The Merriam Webster Dictionary defines morals as “the principles of right and wrong in behavior.” Since Huck is not particularly influenced by religious beliefs, his ideas of moral behavior are a tad different. In Adventures of Huckleberry Finn, Twain shows Huck grow as a character from the start where he faked his own death, to the end where he decides to not turn in Jim. Huck considers Jim to be a friend, and the story reveals how Huck holds this friendship higher than other moral actions. Jim is a complicated subject for Huck because on one hand, he “steals” Jim from the widow, supports a runaway slave, and harbors a fugitive.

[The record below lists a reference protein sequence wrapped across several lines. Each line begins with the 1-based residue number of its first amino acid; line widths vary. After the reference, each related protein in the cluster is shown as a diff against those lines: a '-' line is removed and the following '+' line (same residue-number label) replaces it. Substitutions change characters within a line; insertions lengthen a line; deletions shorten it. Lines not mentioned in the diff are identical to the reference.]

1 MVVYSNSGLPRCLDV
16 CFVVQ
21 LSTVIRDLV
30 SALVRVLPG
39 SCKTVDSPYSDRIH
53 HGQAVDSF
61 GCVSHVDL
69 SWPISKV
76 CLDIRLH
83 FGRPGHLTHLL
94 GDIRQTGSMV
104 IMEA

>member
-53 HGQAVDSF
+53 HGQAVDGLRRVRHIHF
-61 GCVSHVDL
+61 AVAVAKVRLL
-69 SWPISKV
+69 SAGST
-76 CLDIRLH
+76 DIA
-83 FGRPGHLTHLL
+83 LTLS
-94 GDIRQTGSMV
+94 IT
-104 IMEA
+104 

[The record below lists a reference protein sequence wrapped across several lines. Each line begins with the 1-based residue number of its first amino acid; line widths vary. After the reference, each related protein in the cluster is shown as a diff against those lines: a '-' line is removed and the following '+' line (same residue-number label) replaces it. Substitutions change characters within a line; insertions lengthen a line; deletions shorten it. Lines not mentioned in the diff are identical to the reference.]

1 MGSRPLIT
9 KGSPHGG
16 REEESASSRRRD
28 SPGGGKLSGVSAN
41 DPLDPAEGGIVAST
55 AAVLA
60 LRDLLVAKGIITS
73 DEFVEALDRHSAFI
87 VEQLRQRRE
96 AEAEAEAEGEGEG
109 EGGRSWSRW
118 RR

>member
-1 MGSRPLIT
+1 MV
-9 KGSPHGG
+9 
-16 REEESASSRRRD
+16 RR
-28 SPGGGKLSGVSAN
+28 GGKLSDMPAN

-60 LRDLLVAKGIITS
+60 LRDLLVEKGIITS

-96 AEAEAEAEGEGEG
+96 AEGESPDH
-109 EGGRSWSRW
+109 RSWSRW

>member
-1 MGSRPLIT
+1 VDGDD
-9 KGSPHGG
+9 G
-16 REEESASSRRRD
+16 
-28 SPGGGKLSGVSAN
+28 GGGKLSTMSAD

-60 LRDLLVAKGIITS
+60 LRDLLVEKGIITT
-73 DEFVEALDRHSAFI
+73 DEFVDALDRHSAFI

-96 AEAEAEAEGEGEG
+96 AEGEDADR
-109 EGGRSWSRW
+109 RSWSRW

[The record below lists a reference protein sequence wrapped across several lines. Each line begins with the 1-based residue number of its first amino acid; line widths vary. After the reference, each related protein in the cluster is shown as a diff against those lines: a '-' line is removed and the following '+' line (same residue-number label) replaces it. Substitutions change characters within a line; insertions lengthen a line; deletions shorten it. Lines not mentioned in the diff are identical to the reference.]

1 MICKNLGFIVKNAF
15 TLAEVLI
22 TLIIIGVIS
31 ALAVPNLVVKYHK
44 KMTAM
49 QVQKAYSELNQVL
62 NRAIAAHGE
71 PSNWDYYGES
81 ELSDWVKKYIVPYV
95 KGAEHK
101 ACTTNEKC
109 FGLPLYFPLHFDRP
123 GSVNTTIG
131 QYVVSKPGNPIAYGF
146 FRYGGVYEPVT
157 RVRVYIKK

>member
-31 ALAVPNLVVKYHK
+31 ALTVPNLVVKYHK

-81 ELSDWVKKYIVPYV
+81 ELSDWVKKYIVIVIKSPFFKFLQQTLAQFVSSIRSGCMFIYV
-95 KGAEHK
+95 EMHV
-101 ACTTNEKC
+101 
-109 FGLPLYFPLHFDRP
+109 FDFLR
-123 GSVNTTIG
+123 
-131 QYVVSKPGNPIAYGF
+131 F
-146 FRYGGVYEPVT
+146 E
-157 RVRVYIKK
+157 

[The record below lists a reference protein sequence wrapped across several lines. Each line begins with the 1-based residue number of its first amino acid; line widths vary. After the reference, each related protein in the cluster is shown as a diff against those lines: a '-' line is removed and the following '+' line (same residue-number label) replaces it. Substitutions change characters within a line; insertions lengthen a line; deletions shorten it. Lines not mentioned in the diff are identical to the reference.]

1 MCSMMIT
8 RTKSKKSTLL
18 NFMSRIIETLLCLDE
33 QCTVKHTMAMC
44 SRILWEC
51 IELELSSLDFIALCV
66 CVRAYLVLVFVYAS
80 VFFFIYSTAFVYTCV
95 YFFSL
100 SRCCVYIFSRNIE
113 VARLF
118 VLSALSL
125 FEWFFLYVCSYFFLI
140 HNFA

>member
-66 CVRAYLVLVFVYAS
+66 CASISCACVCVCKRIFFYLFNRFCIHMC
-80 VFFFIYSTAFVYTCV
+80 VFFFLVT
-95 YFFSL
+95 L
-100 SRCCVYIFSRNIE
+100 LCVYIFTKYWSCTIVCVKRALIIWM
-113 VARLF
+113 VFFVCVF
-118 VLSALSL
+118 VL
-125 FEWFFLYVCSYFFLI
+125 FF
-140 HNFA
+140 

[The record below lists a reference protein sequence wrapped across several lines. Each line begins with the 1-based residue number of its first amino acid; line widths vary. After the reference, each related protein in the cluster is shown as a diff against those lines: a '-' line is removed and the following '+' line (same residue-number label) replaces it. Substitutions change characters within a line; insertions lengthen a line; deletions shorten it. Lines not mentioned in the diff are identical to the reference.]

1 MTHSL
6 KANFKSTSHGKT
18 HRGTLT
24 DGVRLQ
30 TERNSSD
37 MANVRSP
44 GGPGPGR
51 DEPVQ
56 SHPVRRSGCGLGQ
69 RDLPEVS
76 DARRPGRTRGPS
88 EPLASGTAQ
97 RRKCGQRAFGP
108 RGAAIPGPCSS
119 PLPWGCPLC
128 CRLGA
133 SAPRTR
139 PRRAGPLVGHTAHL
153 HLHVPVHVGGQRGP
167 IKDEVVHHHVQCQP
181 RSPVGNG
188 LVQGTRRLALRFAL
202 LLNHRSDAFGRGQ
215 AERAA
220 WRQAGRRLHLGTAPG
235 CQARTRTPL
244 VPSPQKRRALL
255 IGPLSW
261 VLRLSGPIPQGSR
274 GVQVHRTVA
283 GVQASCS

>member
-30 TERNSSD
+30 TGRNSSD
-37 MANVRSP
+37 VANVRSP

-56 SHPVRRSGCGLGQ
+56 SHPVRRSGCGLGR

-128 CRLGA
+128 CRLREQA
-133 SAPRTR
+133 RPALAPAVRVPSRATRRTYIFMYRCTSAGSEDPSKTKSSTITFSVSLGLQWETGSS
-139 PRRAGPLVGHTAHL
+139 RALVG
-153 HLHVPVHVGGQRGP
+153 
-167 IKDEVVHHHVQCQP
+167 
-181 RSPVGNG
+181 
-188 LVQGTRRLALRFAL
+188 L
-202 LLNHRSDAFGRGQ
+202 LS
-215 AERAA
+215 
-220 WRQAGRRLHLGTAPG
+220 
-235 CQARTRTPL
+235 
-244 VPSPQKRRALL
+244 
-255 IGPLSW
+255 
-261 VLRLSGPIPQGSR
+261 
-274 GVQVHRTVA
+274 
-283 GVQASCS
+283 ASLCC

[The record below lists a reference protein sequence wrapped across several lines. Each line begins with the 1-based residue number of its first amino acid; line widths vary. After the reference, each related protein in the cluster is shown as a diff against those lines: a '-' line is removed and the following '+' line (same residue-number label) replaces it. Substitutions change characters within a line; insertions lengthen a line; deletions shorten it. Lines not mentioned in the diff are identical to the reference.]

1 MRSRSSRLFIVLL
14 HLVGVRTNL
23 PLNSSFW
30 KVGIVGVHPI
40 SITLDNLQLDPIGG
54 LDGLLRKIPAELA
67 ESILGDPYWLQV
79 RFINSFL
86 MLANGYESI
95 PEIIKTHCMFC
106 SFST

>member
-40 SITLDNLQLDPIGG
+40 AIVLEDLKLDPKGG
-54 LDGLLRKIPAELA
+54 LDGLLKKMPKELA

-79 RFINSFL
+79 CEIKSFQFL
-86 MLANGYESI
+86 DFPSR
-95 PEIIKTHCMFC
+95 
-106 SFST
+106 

At many points early in the book, Miss Watson tries to make Huck more proper. Miss Watson would say, “Don’t put your feet up there Huckleberry”(Twain 3). Huck gets sick of hearing Miss Watson and Widow Douglas nag at him so he sets out for freedom from society. But before Huck gets the freedom he has longed for, Pap interferes and makes things difficult for some time. Although Pap takes
Throughout the novel, Huck is challenged to look within himself and make good judgement that will affect himself and the people around him, and he gets better at doing this throughout the novel. In the beginning of the novel, there are many examples of Huck being immature and not thinking of anyone except for himself. For example, Huck’s best friend Tom Sawyer starts a gang called the “Tom Sawyer Gang.” The gang was planning on commiting crimes such as theft and murder. The members did not want Huck to be a part of the gang simply because he did not have a family for anyone to kill.